• Re:St. Louis (Score:5, Insightful)

      by King_TJ ( 85913 ) on Saturday November 14, 2015 @09:14PM (#50932743) Journal

      Really? I was born and raised in St. Louis. Spent almost 40 years of my life there working in tech. And I'm really glad I got out. Same sentiment many of my tech-savvy friends had too when they left.

      I'll grant you that for a city its size, it does have affordable housing, and it's VERY good at offering family-friendly attractions.

      But beyond that, it's in decline in many ways. First, you have only a few major employers there who employ the bulk of the I.T. workers there. One is the Busch brewery, who ever since getting taken over by InBev, let go of a whole bunch of full-time I.T. workers, preferring to use contractors (often of the H1B variety). Before that, they scaled back much of the advertising/marketing they used to do. (I had friends who lost good jobs there as graphics artists and the like, when they eliminated the "creative services" division.)

      Another is Boeing, who IMO really just took over McDonnell Douglas in St. Louis so they could eliminate them as a competitor. There's been a slow shuttering of buildings on that campus ever since the takeover. They still employ a lot of people, but I'd say Boeing is much more interested in work they're doing in places like Seattle at this point.

      It also has the HQ for Emerson Corporation, although it happens to be located right next to Ferguson. Luckily for them, they've always been walled in like a fortress, so I doubt the rioters ever had a chance of damaging anything of value in there. But needless to say, a job there means you're traveling through questionable neighborhoods every day for work. Not a lot of pleasant places to go out to lunch or what-not, out there, either.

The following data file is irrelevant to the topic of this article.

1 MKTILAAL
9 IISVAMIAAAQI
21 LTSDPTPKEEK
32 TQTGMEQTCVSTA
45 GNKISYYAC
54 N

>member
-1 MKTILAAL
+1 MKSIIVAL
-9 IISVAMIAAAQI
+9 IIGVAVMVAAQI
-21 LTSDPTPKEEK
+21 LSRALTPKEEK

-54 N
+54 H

If you remember the "glory days" of St. Louis, you'll also note that the riverfront is TERRIBLE compared to what it used to be. Ever since the casino went in on the landing and started buying up adjacent properties, it killed the nightlife down there. The riverfront used to be a popular destination that had moored ships and barges of all types, including a floating McDonalds riverboat, an old aircraft carrier you could walk around on, and riverboats (Tom Sawyer and Huck Finn) that actually did riverboat cruises/tours daily. One place let you take helicopter rides too. It also had a wax museum, a coin-op arcade game museum, a cool magic store, and many other neat shops that are all gone today.

      I'm sure there are a lot of random opportunities out there, but my experience is, many are tough to find and fleeting. Many I.T. people wind up working in manufacturing for a struggling business someplace in the city for wages below the average, or working in medical I.T. - which is kind of its own beast, with a unique set of challenges and problems. It's not for everybody....

      • Interesting. I live in St. Louis now (have done for about 20 years) and can't say enough good things about the job market here. No, you're not going to find tech jobs in any of the big tech companies, but there are a surprising amount of programming and infrastructure jobs always available around here.

        Engineering companies seem to exist all over the place here, and while yes healthcare IT is its own beast there are definitely plenty of jobs around here for that. And you'd be surprised the number (and pay) o

  • Nevada City, CA (Score:4, Informative)

    by MpVpRb ( 1423381 ) on Saturday November 14, 2015 @08:07PM (#50932479)

    Absolutely beautiful! I love living here!

    We are 90 miles from Sacramento, and have a great community!

    Our local ISP is in the final stages of approval for a gigabit fiber network. Once we have internet, we will have it all

    Yes, new tech business are welcomed here. Our economic development council is active in encouraging tech businesses to come here

    We have a strong tech history. The Grass Valley Group has been producing top of the line video equipment for decades

    I just hope that we don't get overwhelmed. Part of the magic of this place is its smallness and lack of density

    It's a difficult balance..more businesses will provide jobs and help the area.. or OH SHIT!, here comes the avalanche

    So yeah, I strongly encourage a VERY FEW tech companies to locate here

  • by eWarz ( 610883 ) on Sunday November 15, 2015 @12:04AM (#50933239)
    Just don't come to Nashville. It's an absolutely HORRIBLE place to move to. STAY AWAY! Seriously. No jobs here. Oh and we southerners are the rudest people...we don't want you... ;)

No extensible language will be universal. -- T. Cheatham